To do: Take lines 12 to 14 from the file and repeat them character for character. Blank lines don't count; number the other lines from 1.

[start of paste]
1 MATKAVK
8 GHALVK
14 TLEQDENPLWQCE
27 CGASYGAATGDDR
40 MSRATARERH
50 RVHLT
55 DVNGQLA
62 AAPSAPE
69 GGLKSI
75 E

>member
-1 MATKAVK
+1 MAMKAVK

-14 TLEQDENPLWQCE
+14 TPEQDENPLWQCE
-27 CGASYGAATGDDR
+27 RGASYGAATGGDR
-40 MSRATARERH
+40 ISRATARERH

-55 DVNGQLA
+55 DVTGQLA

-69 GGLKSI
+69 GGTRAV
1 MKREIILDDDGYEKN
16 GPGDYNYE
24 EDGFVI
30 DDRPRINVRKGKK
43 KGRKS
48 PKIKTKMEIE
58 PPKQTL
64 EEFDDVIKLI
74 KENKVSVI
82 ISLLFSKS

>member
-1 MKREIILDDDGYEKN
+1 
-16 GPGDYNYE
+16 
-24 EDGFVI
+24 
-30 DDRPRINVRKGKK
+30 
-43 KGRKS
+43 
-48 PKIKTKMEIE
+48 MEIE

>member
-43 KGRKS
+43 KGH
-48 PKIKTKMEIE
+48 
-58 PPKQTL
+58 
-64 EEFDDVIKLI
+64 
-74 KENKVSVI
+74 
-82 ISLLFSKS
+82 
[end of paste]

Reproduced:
-1 MATKAVK
+1 MAMKAVK

-14 TLEQDENPLWQCE